"Something life changing is happening in the Kimberley ...but we could use some help on the journey. Literally." Indigenous women from the Fitzroy Valley remote communities are taking up playing Australian rules football at an astounding rate.
The enthusiasm and thrill of the women playing the game that men have traditionally dominated for years has created an opportunity like no other for the communities in which they live.
Over 150 women from Bayulu, Wangkatjungka, Muludja, Yakanarra, Noonkanbah and Mowanjum have formed six teams to participate in the Central Kimberley Football league on a weekly basis over twenty weeks. Older women, young women, women of all levels of ability have been embracing training and games.
Learning the rules, how to kick and handball, how to bounce an oval shaped ball, team positions, looking after equipment and uniforms, payment of fees, organizing the kids so they can play are all part and parcel of the thrill.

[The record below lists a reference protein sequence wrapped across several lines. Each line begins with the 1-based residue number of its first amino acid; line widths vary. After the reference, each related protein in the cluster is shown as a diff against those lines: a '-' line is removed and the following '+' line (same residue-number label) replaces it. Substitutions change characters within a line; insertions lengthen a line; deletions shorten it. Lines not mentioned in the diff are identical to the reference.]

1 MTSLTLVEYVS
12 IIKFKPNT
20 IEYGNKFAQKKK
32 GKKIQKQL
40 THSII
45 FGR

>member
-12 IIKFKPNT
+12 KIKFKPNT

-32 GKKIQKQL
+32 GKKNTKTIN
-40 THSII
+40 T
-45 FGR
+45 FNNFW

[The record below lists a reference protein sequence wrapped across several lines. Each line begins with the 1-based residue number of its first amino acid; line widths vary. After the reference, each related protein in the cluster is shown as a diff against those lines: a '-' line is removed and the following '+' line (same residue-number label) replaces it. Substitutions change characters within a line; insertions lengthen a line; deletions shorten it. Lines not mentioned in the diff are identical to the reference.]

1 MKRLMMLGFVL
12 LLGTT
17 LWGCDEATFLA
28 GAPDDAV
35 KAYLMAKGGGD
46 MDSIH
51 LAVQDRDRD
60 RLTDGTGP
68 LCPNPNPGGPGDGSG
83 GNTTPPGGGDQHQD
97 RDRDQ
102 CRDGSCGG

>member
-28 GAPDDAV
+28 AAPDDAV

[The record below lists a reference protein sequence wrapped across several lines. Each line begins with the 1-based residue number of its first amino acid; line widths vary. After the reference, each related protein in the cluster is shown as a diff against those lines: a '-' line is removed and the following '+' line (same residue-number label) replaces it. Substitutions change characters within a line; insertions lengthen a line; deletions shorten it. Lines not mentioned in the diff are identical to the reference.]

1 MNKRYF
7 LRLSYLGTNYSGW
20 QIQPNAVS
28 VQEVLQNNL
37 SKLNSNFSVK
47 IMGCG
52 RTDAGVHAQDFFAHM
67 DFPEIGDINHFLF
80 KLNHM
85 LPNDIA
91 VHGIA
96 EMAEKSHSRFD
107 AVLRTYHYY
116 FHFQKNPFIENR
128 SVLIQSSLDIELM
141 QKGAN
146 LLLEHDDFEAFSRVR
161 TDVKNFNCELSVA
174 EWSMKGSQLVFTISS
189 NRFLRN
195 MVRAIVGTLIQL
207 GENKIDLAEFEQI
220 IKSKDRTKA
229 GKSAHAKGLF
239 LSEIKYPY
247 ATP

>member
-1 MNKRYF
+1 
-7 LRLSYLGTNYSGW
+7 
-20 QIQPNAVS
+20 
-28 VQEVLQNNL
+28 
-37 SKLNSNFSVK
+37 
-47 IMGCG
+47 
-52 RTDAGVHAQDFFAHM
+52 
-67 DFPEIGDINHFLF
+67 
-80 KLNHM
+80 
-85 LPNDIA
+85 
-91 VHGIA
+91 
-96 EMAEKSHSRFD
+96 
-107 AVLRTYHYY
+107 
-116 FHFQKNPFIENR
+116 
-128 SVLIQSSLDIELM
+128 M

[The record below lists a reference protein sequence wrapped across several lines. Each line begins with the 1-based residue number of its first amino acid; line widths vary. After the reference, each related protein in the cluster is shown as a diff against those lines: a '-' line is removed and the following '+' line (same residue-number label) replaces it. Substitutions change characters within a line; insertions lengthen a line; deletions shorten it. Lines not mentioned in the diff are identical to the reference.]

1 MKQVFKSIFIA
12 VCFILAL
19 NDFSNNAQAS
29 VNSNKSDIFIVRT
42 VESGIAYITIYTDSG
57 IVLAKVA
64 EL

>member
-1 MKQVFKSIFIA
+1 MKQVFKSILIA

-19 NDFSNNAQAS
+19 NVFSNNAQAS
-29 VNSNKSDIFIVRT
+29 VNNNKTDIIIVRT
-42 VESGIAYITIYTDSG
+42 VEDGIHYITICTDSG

Having taken up playing they have also assumed positions of responsibility in managing, coaching, umpiring and administering their clubs. In some cases they have even assisted in the role of supporting the men's teams.
Not only are health and well being outcomes being achieved by their participation they are now becoming more involved in aspects of community life such as community governance.
But these positive outcomes for community function are being threatened by something quite basic.
The largest obstacle for most of the women is they have to travel huge distances [up to 265 kilometres one way] to play. Riding on the back of trucks or in crowded Troop carriers across desert gravel roads to get to the highway, to then find a lift into town.
Then do it all in reverse to get home.
Lack of community vehicles and the resources to maintain and fuel them [and competing with the men for seats on the truck] are a major impediment to the women fulfilling their dream of footy fun and the associated spin offs of that.
The Central Kimberley Football League is looking for funding to assist these communities help their women get into town and home again. Resources to access and maintain vehicles, purchase fuel and to pay drivers to facilitate the continued ability to participate.
Please 'kick in'......
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